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A GP surgery wants to close because it cannot find the staff to run it, according to Aneurin Bevan University Health Board.
Bedwas Health Centre, on East Avenue, is a branch surgery of Aber Medical Centre based in Abertridwr – which also runs Meddygfa Tridwr in the same village, and a branch based in Llanbradach.
Aber Medical Centre has applied to Aneurin Bevan University Health Board (ABUHB) to close the branch. Following a story published by Caerphilly Observer on Tuesday, ABUHB has now confirmed to us the surgery has struggled to recruit clinical staff to run Bedwas.
ABUHB has written to all Aber Medical Centre patients about the closure and has started an eight-week “engagement period”.
The health board is working with Aneurin Bevan Community Health Council and Gwent Local Medical Committee to form a “branch surgery closure panel” to discuss the application.
What are the options that the panel will consider?
A spokesperson for ABUHB told Caerphilly Observer: “The Branch Closure Panel will carefully consider any feedback received in the eight-week patient engagement period, along with the practice’s reasons for the closure request. Their decision will then be submitted as a recommendation for the consideration of the Health Board’s Executive Board.
“If the request is approved, Aber Medical Centre’s existing patients will continue to be registered with the practice and will be able to access GP services provided at either the main Aber Medical Centre site in Abertridwr and/or the branch surgery in Llanbradach; both of which would remain open.
“Alternatively, patients can choose to register with another neighbouring practice, providing they reside within the boundary of that practice.”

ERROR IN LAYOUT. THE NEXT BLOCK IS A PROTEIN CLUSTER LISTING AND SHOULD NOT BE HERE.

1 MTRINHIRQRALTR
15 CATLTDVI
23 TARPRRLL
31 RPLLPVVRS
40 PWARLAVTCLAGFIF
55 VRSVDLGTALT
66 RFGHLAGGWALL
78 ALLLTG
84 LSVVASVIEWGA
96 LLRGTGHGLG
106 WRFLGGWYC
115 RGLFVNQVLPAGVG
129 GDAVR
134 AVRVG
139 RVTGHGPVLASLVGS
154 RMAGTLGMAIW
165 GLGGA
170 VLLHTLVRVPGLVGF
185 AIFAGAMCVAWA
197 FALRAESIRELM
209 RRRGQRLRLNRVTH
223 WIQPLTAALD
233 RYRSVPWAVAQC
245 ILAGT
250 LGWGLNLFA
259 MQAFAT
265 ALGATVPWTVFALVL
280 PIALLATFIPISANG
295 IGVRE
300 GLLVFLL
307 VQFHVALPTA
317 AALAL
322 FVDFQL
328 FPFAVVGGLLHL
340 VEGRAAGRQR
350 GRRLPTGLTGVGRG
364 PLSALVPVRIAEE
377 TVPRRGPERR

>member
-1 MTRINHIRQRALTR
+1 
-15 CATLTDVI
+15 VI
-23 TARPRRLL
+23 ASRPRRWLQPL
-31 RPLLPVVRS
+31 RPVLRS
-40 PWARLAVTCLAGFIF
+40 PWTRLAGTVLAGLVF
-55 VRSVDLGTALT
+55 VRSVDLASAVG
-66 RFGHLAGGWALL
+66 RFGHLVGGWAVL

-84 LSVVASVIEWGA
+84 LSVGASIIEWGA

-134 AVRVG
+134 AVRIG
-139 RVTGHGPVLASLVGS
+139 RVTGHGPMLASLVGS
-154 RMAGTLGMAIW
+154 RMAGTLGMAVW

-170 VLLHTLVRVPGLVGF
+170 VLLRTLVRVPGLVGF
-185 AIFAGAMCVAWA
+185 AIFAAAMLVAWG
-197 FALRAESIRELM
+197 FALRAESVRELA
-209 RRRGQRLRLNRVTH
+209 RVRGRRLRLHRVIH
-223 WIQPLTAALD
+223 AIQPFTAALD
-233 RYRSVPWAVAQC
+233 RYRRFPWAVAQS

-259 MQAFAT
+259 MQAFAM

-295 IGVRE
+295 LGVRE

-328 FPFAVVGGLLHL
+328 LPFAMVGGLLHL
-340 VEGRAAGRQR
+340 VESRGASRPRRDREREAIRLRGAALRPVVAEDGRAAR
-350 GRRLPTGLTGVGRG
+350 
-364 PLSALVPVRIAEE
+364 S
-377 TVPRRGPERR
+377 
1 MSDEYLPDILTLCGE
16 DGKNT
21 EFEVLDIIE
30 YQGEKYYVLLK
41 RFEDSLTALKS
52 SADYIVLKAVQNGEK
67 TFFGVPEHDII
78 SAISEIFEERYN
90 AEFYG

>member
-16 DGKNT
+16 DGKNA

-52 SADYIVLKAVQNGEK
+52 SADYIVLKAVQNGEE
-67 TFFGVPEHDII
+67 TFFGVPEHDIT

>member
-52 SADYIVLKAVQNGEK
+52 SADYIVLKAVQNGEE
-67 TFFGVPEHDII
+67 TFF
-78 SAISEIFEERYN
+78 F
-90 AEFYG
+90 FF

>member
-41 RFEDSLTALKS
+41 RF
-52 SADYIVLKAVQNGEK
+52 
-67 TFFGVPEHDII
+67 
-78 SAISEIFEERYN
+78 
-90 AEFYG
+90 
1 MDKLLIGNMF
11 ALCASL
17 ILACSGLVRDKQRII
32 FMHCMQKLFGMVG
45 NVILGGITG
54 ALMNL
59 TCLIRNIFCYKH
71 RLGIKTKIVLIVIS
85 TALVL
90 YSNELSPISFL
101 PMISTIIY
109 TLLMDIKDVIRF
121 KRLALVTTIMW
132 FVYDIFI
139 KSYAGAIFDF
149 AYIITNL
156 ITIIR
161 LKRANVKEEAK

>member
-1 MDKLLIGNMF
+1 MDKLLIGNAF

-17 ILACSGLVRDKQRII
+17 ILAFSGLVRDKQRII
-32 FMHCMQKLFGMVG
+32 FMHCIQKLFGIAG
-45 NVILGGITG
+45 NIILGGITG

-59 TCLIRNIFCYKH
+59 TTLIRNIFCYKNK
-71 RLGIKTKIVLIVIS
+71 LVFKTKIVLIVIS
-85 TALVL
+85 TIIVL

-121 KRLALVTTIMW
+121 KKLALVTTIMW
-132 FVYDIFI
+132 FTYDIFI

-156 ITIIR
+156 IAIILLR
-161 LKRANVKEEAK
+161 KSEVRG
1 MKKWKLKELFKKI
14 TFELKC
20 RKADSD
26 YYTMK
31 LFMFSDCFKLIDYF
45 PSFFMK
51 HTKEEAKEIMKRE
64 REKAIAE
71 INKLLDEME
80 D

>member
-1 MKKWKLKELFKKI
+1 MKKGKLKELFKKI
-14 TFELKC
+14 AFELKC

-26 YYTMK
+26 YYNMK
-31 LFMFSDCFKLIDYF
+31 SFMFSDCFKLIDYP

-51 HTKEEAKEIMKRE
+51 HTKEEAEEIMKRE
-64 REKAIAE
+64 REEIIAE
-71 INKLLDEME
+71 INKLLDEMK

The spokesperson continued: “If the request to close the branch is not approved, Aber Medical Centre will be asked to continue to provide GP services from the Bedwas branch.”
Aber Medical Centre has 8,866 patients registered across Abertridwr, Llanbradach and Bedwas.
ABUHB said it did not hold data on the number of people in Bedwas affected by the planned closure.
Issue raised in the Senedd
The issue has also been raised in the Senedd by Plaid Cymru’s Delyth Jewell, who represents the South Wales East region.
Posing a question to First Minister Mark Drakeford on Tuesday, January 17, Ms Jewell said the branch’s closure would leave residents in Bedwas, Trethomas and Machen having to make journeys to Abertridwr or Llanbradach – something she said would not be “straightforward” for those without cars.
She said: “I’m concerned about a worrying pattern here – in Caerphilly, certainly. Penyrheol, Lansbury Park and Gilfach surgeries have closed in recent years; the story seems to be the same over the region.
“Can you appreciate, Prif Weinidog [First Minister], why so many people are worried these closures will inevitably lead to upheaval for patients, longer waiting times, and more pressure on GPs?”